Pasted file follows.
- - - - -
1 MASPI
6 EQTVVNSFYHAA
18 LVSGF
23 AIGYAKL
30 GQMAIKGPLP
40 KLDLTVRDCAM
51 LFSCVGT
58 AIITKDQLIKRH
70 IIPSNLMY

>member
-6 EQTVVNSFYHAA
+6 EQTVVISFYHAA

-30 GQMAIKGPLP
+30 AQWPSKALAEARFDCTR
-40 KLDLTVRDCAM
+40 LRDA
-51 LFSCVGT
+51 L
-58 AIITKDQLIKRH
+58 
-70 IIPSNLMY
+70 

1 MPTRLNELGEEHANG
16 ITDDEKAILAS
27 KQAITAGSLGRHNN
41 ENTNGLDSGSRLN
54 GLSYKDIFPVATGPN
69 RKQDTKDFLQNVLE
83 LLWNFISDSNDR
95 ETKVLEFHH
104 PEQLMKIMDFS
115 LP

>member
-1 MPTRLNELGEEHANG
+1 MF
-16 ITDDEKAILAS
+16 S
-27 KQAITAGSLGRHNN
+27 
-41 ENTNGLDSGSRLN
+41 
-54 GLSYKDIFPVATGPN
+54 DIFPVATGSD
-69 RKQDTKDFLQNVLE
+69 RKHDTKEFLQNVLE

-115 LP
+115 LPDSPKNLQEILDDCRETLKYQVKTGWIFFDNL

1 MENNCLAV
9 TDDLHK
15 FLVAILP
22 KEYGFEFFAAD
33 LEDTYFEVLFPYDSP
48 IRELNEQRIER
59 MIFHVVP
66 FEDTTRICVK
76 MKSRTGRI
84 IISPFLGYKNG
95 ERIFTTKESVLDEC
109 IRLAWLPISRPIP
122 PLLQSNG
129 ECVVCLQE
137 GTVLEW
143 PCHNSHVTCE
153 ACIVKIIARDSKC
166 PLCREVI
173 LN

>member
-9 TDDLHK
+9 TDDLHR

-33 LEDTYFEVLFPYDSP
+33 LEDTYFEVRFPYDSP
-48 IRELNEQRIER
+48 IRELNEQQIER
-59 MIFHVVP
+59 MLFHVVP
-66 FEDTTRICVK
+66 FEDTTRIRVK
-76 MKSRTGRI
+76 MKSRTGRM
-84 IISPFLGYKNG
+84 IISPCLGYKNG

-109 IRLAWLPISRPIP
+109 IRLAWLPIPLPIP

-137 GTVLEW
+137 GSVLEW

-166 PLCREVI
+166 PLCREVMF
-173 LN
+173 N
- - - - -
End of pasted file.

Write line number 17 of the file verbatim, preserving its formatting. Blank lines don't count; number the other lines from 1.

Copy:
-51 LFSCVGT